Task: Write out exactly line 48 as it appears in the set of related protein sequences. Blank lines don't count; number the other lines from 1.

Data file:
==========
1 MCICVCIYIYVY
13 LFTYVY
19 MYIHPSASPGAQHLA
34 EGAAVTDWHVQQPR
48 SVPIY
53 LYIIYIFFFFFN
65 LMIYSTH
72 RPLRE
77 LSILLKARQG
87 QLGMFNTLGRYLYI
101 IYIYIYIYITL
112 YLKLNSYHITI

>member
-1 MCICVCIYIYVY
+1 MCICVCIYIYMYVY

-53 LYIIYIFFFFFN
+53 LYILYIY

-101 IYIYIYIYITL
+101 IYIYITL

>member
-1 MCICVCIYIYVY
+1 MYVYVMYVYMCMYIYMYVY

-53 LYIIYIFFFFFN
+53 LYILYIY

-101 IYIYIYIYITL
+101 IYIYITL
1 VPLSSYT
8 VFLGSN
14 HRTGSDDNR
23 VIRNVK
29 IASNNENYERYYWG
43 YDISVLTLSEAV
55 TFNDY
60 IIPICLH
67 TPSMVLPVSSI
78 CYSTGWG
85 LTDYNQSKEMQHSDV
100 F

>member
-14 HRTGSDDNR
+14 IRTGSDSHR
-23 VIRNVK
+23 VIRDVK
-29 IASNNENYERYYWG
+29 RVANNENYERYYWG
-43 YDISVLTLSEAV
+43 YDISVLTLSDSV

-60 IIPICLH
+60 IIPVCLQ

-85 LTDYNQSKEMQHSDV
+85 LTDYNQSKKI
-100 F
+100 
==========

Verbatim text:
-60 IIPICLH